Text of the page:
As can be appreciated, the provision of the adjustable diverter plates on beater drum 22 represents a distinct improvement of the invention. Thus it is possible to orient the diverter plates in various positions with respect to the beater drum axis. As noted, if the diverter plates are located in alignment with each other and parallel to the drum axis, the compost will be thrown in a straight back direction. By adjustably mounting the diverter plates on the beater drum, however, it is possible to mount the diverter plates in different orientations out of alignment with each other at an angle to the drum axis whereby the compost would be angularly thrown by the diverter plates. Machine 10 thus affords a user with the possibility of forming a selective type of pile by arranging the diverter plates in one angular orientation during one period of use of the machine, and later, when the machine is to be used again the user, if desired, may change the angular orientation of the diverter plates so as to form a different type of pile. Along with this wide range of types of pile wherein the compost is angularly thrown by the diverter plates, the user also has the option of forming a pile by throwing the compost straight back if no cross mixing or angular throwing is desired.
In order to control shreading of the compost, the speed of pick-up drum 18 would be controlled. In a practice of this invention, the conveyors and pick-up drum would rotate more slowly (such as 40 rpm) than the rotation of beater drum 22 which could be about 300-600 rpm. The conveyor should be rotated fast enough to prevent a uniform accumulation of compost completely across feed section 20. In other words, the side of feed sections should accumulate compost at locations intermediate the central feed section so that staggered discharge would result.
Although the invention has been described in detail with respect to the preferred embodiment which includes conveyor belts having a staggered arrangement of flights for feeding the compost from the pick-up drum to the beater drum, the concepts of this invention are not limited to that practice. In this respect, the provision of a beater drum having an offset or staggered arrangement of diverter plates itself represents a novel aspect of this invention which is a marked improvement and distinguishes from the prior art. Accordingly, it is possible to broadly practice the invention wherein such a beater drum is used and wherein the compost fed to the beater drum is fed by conveyor belt means with the flights extending completely across the conveyor belts rather than having the flights arranged in the illustrated staggered or offset manner. FIG. 10 represents a further variation of this invention wherein the conveyor belts are completely omitted and the compost is fed from the pick-up drum 18A directly back to the beater drum 22A which includes the novel arrangement of diverter plates with central diverter plates 62A and side diverter plates 64A being illustrated in FIG. 10. In the arrangement shown in FIG. 11, a baffle 33 is located above beater drum 32A so as to direct compost upwardly from pick-up drum 32A down toward beater drum 22A.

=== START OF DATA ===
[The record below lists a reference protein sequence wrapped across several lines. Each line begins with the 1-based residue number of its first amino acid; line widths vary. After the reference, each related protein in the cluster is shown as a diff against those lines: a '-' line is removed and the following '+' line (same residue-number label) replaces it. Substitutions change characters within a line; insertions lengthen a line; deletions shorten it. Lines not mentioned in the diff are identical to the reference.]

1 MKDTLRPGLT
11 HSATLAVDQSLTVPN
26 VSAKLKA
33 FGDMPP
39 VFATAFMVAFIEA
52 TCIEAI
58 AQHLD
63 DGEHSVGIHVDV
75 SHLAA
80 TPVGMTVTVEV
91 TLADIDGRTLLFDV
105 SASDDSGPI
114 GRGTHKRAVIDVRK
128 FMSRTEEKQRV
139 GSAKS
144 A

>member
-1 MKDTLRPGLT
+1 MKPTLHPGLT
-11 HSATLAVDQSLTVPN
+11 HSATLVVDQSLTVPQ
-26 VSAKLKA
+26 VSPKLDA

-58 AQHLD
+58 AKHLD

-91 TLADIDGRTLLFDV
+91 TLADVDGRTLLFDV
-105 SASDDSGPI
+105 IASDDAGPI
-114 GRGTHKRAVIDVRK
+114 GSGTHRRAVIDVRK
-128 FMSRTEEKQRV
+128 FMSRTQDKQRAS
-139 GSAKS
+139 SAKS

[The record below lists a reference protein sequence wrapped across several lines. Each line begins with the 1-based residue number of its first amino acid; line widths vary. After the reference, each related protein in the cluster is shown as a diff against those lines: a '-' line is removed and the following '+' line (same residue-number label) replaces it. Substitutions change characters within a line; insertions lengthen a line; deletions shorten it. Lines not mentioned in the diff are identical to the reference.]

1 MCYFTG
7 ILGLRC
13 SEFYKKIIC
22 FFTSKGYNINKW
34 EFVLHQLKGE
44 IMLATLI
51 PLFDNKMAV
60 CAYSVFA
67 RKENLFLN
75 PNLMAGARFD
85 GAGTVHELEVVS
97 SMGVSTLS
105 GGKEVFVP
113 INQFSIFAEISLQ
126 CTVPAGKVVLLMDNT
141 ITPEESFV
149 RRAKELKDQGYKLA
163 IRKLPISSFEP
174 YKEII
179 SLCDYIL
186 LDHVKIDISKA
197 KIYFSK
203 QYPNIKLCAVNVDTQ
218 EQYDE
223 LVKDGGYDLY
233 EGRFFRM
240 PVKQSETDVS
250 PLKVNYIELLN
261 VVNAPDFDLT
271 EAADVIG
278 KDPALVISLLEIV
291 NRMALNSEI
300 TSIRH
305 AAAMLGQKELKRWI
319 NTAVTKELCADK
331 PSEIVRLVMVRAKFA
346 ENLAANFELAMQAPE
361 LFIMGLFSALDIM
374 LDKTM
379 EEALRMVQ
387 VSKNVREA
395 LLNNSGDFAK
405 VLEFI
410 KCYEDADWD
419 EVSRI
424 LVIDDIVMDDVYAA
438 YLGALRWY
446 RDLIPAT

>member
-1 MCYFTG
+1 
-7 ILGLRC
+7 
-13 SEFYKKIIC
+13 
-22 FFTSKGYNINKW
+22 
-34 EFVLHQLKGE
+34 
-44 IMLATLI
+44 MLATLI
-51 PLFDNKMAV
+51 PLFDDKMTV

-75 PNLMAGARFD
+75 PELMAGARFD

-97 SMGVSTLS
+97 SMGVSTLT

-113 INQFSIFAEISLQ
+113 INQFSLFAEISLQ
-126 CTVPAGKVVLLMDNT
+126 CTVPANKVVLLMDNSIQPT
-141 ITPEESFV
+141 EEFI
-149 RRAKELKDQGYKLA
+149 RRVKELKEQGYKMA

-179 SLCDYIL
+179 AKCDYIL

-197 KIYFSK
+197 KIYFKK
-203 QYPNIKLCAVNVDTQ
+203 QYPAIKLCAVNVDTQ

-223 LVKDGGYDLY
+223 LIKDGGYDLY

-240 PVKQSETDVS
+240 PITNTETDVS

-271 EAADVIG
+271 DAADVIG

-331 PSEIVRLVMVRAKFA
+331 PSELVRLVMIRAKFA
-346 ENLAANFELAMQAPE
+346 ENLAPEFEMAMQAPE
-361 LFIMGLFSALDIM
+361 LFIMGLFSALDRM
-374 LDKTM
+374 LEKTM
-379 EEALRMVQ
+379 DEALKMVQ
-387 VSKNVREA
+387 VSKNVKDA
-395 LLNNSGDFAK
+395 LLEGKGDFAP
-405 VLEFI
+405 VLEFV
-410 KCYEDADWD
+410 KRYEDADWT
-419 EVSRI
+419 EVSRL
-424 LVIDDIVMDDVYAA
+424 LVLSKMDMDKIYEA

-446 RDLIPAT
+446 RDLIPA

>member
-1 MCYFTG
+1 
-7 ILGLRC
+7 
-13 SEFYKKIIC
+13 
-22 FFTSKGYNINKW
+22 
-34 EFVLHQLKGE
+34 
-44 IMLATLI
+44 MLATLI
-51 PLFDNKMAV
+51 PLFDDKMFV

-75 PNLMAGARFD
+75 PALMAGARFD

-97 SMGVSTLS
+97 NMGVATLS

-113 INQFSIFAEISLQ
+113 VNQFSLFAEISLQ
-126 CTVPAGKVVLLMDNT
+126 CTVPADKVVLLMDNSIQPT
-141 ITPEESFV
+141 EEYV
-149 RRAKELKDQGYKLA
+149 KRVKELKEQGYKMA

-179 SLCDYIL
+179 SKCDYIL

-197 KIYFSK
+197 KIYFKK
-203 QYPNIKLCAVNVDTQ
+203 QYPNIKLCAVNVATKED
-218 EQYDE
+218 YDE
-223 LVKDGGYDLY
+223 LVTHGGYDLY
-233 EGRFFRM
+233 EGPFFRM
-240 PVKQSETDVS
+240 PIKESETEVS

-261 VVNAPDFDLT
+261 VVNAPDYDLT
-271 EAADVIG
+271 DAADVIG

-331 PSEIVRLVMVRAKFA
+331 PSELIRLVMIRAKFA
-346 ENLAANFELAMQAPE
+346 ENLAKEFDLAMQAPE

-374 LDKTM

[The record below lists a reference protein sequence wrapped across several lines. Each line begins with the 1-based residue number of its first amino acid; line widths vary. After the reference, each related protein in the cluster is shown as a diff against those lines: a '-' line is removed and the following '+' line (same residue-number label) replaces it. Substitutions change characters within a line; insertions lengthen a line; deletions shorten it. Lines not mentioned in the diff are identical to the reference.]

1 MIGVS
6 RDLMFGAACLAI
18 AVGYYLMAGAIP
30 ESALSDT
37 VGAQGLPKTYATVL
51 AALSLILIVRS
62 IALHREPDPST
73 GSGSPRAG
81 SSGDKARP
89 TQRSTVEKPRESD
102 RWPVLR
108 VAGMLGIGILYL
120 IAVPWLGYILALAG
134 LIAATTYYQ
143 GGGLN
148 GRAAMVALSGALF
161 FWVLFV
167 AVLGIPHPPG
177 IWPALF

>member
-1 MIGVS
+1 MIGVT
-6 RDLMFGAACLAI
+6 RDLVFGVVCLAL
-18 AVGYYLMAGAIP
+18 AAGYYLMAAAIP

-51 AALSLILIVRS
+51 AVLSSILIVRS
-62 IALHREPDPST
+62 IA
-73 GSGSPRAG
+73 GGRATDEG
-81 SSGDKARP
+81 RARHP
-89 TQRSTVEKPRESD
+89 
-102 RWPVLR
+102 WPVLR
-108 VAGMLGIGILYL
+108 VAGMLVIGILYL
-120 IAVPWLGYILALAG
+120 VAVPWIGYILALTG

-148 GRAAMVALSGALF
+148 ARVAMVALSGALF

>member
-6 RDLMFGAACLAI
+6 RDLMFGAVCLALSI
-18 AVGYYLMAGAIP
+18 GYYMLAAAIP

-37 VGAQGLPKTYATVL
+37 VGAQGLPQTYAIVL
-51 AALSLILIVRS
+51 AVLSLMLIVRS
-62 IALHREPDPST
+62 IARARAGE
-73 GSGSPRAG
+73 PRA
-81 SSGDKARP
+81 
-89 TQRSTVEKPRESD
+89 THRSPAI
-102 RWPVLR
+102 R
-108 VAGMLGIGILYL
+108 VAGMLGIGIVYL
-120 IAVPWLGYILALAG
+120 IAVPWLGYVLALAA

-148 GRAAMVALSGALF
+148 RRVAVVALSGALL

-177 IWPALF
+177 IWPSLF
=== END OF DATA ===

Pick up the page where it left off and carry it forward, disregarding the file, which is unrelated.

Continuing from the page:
The present invention thus provides a compost processing machine which is capable of minimizing shreading, effectively aerating and spraying the compost on the conveyors as well as effectively forming the desired type of pile. All of this is achieved in a simple manner while maximizing the ability of pile control so that more homogenized blending is achieved by knitting the compost together.
|Cited Patent||Filing date||Publication date||Applicant||Title|
|US3369797 *||Jun 8, 1966||Feb 20, 1968||Herbert T. Cobey||Compost turner and windrow forming machine|
|US3776528 *||Apr 5, 1972||Dec 4, 1973||L Toto||Vehicular composting machine and method for aerobically decomposing waste materials|
|US3791593 *||Aug 24, 1972||Feb 12, 1974||Griffin G||Form of tined shaft and constructions of composting machine|
|US3856276 *||Sep 8, 1972||Dec 24, 1974||R Pannell||Compost processing machine|
|US4019723 *||Feb 18, 1975||Apr 26, 1977||Urbanczyk Marvin L||Manure treatment apparatus and process|
|Citing Patent||Filing date||Publication date||Applicant||Title|
|US5253467 *||Feb 20, 1992||Oct 19, 1993||Sims Jr Fletcher||Composting apparatus|
|US5387036 *||Jul 31, 1992||Feb 7, 1995||International Process Systems. Inc.||Organic material composting system|
|US5395417 *||Jan 26, 1993||Mar 7, 1995||Double T Equipment Manufacturing Ltd.||Apparatus and process used in working windrowed ingredients to produce pre-wet cycle mushroom compost|
|US5459071 *||May 2, 1994||Oct 17, 1995||Bedminster Biconversion Corporation||Compost curing system|
|U.S. Classification||366/345, 56/13.4, 56/16.40R|
|Cooperative Classification||Y02P20/145, C05F17/0241, Y02W30/43|
|Feb 2, 1984||AS||Assignment|
Owner name: PANNELL MANUFACTURING CORPORATION, AVONDALE, PA A
Free format text: ASSIGNMENT OF ASSIGNORS INTEREST.;ASSIGNOR:PANNELL, ROBERT T.;REEL/FRAME:004216/0798
Effective date: 19830622
|Feb 5, 1988||REMI||Maintenance fee reminder mailed|
|Mar 1, 1988||SULP||Surcharge for late payment|
|Mar 1, 1988||FPAY||Fee payment|
Year of fee payment: 4
|Nov 18, 1991||FPAY||Fee payment|
Year of fee payment: 8
|Dec 6, 1995||FPAY||Fee payment|
Year of fee payment: 12